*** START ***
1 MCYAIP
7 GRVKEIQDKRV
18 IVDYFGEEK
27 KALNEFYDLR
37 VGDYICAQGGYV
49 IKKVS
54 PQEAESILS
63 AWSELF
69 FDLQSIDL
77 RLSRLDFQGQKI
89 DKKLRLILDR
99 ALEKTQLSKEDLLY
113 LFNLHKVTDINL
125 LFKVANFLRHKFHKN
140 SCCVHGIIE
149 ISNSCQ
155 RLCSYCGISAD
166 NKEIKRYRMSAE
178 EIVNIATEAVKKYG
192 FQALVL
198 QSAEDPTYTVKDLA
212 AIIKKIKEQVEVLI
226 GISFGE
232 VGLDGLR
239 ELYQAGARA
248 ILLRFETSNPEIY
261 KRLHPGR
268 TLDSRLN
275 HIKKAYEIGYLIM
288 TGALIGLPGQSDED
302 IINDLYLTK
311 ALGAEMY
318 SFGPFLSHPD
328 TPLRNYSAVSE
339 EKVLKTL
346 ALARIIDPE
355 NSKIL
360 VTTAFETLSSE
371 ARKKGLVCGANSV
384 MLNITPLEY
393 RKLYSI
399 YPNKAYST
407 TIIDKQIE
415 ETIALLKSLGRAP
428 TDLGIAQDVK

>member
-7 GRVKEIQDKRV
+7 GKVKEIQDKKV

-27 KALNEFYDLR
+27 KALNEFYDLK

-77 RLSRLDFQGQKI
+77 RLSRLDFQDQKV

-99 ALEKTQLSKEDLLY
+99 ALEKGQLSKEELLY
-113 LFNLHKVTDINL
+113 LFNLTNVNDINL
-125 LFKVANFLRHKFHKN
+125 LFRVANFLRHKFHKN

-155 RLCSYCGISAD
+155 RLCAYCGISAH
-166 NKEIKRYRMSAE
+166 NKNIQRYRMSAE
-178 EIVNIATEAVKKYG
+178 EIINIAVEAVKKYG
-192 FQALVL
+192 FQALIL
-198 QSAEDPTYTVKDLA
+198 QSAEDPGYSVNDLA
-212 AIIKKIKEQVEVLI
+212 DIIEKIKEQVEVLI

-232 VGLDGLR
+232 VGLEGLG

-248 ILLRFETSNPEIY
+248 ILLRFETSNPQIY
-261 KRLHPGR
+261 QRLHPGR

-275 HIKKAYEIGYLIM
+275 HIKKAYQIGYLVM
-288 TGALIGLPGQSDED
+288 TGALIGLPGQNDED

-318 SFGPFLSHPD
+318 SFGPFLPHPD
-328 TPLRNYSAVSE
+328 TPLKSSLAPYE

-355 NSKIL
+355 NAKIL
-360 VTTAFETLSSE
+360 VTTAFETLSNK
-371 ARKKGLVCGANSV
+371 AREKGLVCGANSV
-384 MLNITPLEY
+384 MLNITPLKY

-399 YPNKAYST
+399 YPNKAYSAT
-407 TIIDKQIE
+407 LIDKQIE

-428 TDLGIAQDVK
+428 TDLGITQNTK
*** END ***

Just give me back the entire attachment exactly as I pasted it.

1 MCYAIP
7 GRVKEIQDKRV
18 IVDYFGEEK
27 KALNEFYDLR
37 VGDYICAQGGYV
49 IKKVS
54 PQEAESILS
63 AWSELF
69 FDLQSIDL
77 RLSRLDFQGQKI
89 DKKLRLILDR
99 ALEKTQLSKEDLLY
113 LFNLHKVTDINL
125 LFKVANFLRHKFHKN
140 SCCVHGIIE
149 ISNSCQ
155 RLCSYCGISAD
166 NKEIKRYRMSAE
178 EIVNIATEAVKKYG
192 FQALVL
198 QSAEDPTYTVKDLA
212 AIIKKIKEQVEVLI
226 GISFGE
232 VGLDGLR
239 ELYQAGARA
248 ILLRFETSNPEIY
261 KRLHPGR
268 TLDSRLN
275 HIKKAYEIGYLIM
288 TGALIGLPGQSDED
302 IINDLYLTK
311 ALGAEMY
318 SFGPFLSHPD
328 TPLRNYSAVSE
339 EKVLKTL
346 ALARIIDPE
355 NSKIL
360 VTTAFETLSSE
371 ARKKGLVCGANSV
384 MLNITPLEY
393 RKLYSI
399 YPNKAYST
407 TIIDKQIE
415 ETIALLKSLGRAP
428 TDLGIAQDVK

>member
-7 GRVKEIQDKRV
+7 GKVKEIQDKKV

-27 KALNEFYDLR
+27 KALNEFYDLK

-77 RLSRLDFQGQKI
+77 RLSRLDFQDQKV

-99 ALEKTQLSKEDLLY
+99 ALEKGQLSKEELLY
-113 LFNLHKVTDINL
+113 LFNLTNVNDINL
-125 LFKVANFLRHKFHKN
+125 LFRVANFLRHKFHKN

-155 RLCSYCGISAD
+155 RLCAYCGISAH
-166 NKEIKRYRMSAE
+166 NKNIQRYRMSAE
-178 EIVNIATEAVKKYG
+178 EIINIAVEAVKKYG
-192 FQALVL
+192 FQALIL
-198 QSAEDPTYTVKDLA
+198 QSAEDPGYSVNDLA
-212 AIIKKIKEQVEVLI
+212 DIIEKIKEQVEVLI

-232 VGLDGLR
+232 VGLEGLG

-248 ILLRFETSNPEIY
+248 ILLRFETSNPQIY
-261 KRLHPGR
+261 QRLHPGR

-275 HIKKAYEIGYLIM
+275 HIKKAYQIGYLVM
-288 TGALIGLPGQSDED
+288 TGALIGLPGQNDED

-318 SFGPFLSHPD
+318 SFGPFLPHPD
-328 TPLRNYSAVSE
+328 TPLKSSLAPYE

-355 NSKIL
+355 NAKIL
-360 VTTAFETLSSE
+360 VTTAFETLSNK
-371 ARKKGLVCGANSV
+371 AREKGLVCGANSV
-384 MLNITPLEY
+384 MLNITPLKY

-399 YPNKAYST
+399 YPNKAYSAT
-407 TIIDKQIE
+407 LIDKQIE

-428 TDLGIAQDVK
+428 TDLGITQNTK